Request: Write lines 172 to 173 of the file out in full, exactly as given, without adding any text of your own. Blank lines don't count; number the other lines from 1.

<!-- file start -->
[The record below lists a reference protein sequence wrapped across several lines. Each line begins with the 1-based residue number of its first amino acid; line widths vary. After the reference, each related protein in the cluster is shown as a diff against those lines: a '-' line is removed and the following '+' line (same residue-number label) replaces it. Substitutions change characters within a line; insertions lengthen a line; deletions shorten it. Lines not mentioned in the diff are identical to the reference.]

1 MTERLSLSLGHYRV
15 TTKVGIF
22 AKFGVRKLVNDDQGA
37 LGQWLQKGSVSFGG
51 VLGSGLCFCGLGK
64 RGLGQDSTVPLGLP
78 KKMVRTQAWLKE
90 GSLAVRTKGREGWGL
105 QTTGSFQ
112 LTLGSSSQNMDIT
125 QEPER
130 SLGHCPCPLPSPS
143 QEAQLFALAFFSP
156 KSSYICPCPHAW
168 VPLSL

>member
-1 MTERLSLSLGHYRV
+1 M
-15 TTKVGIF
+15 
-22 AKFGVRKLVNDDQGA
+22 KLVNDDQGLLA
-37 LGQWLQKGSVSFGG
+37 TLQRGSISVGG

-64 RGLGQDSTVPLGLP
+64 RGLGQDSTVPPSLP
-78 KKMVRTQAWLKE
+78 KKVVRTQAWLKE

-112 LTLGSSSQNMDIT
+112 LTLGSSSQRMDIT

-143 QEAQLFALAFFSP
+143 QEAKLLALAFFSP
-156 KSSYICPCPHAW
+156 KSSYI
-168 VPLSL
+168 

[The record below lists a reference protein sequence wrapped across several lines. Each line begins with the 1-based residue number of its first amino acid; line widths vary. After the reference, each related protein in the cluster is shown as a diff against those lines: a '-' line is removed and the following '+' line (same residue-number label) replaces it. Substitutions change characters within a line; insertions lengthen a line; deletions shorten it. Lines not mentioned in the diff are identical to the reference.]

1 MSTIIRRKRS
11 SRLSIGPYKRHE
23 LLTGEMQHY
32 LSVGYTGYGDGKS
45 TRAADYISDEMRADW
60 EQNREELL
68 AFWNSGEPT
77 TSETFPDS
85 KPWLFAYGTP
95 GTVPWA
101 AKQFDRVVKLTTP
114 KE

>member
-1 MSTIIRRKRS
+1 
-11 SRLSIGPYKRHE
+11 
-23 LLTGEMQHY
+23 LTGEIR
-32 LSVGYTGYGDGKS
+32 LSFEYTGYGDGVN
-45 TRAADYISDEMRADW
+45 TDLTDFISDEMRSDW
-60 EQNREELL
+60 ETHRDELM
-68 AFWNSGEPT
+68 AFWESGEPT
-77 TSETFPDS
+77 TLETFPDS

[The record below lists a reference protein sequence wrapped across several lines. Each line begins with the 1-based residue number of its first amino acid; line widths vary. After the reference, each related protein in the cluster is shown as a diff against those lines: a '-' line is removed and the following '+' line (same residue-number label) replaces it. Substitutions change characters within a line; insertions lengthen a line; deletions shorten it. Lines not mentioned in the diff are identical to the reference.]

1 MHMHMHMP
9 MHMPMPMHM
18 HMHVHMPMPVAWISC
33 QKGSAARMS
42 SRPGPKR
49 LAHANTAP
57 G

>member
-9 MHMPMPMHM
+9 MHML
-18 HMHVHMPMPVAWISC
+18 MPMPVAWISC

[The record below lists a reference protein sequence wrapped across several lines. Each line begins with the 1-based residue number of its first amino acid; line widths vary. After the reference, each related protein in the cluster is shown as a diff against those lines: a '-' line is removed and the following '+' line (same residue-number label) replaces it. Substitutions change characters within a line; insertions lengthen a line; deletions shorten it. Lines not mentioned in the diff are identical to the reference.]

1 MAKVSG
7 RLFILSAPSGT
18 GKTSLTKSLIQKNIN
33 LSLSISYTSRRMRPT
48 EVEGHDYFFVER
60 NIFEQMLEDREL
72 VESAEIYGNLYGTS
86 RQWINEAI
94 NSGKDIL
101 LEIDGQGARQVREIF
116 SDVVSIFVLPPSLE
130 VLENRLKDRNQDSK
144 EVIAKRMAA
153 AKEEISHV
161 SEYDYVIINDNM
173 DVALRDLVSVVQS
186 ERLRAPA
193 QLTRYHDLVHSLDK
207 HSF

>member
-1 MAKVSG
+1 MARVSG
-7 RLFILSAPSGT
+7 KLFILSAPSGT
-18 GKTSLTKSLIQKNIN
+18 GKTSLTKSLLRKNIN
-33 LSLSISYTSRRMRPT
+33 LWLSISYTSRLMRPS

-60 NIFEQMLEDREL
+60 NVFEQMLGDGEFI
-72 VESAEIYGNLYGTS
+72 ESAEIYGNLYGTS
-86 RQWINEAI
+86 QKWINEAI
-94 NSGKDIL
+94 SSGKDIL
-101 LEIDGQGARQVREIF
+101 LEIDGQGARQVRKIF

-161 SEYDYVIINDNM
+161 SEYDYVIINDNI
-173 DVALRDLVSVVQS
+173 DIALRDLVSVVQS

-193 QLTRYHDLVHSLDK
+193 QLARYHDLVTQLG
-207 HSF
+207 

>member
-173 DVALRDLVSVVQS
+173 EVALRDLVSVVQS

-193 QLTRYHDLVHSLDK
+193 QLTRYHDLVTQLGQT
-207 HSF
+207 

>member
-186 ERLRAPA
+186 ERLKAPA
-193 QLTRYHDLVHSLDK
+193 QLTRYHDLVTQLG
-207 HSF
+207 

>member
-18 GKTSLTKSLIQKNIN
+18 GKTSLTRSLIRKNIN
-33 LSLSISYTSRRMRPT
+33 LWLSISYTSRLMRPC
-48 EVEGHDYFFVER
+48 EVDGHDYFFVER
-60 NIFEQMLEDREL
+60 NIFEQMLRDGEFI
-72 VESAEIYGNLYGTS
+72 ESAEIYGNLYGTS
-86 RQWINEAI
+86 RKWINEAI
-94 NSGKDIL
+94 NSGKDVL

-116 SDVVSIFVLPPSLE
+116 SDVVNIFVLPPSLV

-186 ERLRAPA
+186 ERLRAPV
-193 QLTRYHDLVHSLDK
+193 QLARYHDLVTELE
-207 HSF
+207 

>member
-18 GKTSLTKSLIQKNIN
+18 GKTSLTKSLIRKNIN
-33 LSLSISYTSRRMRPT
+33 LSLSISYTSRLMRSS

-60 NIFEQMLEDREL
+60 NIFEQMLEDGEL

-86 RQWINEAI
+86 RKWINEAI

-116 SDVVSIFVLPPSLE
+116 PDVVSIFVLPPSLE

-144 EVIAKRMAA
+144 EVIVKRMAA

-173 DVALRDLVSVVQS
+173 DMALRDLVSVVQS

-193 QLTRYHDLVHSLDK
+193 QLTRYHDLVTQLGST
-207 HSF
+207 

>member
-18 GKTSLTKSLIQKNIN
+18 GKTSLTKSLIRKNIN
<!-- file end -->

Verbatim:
-86 RQWINEAI
+86 RKWINEAI